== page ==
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At PubNub, we’ve learned a lot from IoT customers like Samsung, August Home, Wink, and Logitech about the types of features they require. We’re excited to announce that we have taken all our expanded PubNub Data Stream Network (DSN) features, like Functions, topic wildcard support, and simple setup, and have made them available to our customers with MQTT devices.
It is now super easy to integrate MQTT devices into the PubNub DSN. No code changes are required; simply put your pub/sub credentials into your device identifier, and PubNub takes care of the rest. This blog will walk you through the steps involved in this integration.
If you aren’t familiar with MQTT, the Message Queuing Telemetry Transport (MQTT) is a publish/subscribe protocol aimed specifically at low-powered embedded devices. MQTT targets low-powered embedded device environments where resources are scarce, and strives to reduce battery, CPU, and bandwidth consumption.
Originally developed at IBM, MQTT has picked up a lot of traction in the IoT industry, especially for its lower power requirements. There are plenty of documentation and open source client implementations if you wish to dive further into the protocol itself.
You may already have deployed MQTT-based devices. Or you may be considering a new IoT deployment. Either way, the question arises, “When should I use MQTT, and when should I use PubNub?” And when does it make sense to use both? If you are considering robust, bi-directional communication options for your MQTT-based devices, PubNub provides enterprise-grade security, scalability and reliability, and many value-added features too, like functions-as-a-service and message storage and playback. The PubNub DSN is available worldwide with <100ms latency, and can scale to support all your Internet-connected devices.
Like the proverbial peanut butter and chocolate, PubNub and MQTT together can elegantly solve many embedded device use cases. You can leverage PubNub with MQTT to satisfy use cases like low-latency, efficient anomaly detection, and integrating to machine leanring services.
If MQTT is not part of your current infrastructure, you might consider leveraging the PubNub DSN directly along with PubNub’s numerous IoT SDKs for all of your Internet of Things connectivity. Or the PubNub DSN with MQTT can be a great choice for low-powered devices.
So let’s dive into the details. How do you use MQTT with PubNub? We have recently built out a much more scalable MQTT interface, with support for TLS security, topic wildcards, and more. In the steps below, we use MQTT.fx to simulate an embedded MQTT device, but any MQTT-supported client would work.
You’ll first need to sign up for a PubNub account, and get your unique publish and subscribe keys. You can get your keys in the PubNub Admin Dashboard. When using PubNub, you simply create channels (aka, “topics” in the MQTT world) and publish messages across those channels with those keys. You’ll do the same with MQTT.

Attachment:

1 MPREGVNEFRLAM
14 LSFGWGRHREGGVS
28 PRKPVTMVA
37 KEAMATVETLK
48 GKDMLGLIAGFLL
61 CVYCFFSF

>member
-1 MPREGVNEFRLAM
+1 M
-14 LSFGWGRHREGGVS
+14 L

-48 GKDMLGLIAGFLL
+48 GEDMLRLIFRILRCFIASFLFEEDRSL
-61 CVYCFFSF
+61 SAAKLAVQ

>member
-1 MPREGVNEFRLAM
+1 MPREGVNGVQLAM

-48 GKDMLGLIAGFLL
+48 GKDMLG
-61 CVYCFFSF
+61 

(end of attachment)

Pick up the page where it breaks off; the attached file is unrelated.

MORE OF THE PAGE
The only two things you need to do to connect your device to the PubNub Network are:
1. Use a broker address of mqtt.pndsn.com. Use the standard ports – for unsecured connections use 1883, for TLS secured connections use 8883 – both are supported.
2. Use a client ID composed like this:
<publish_key>/<subscribe_key>/<actual device ID>
Once you’ve set up your MQTT client, initiating a “Hello World” demo should be pretty straightforward. If you’re using MQTT.fx, you can connect to the PubNub Network at mqtt.pndsn.com, and publish a “Hello” message from the client in the “Publish” tab. If you then go to the PubNub Admin Dashboard, you will see “Hello” published.
View from MQTT.fx
View from PubNub Admin Dashboard
Composing Message Back to MQTT Client
If you are experiencing any problems with this Hello World-type initialization, check the channels in the PubNub Admin Dashboard to ensure they match the topic set up in the MQTT client.
PubNub’s MQTT support includes topic wildcard support, so developers can leverage the application flexibility within the MQTT protocol.
When you set up wildcard support in MQTT, you use “/”, but in PubNub you use “.”. So if you want to provide access across the “a” channel/ topic, you would type “a/#” in the MQTT client, but “a.*” in the PubNub Admin Dashboard. The single-level and multi-level wildcard nomenclature remains the same, respectively “+” and “#”.
Here are examples of wildcard subscriptions from the PubNub Admin Dashboard:
// Single-level wildcard will be translated to: .* /+/sensor
// Multi-level wildcard will be translated to: .house.sensor.* /house/sensor/#
Note that PubNub only supports QoS level 0 at this time. Good luck with your IoT/ MQTT initiative!
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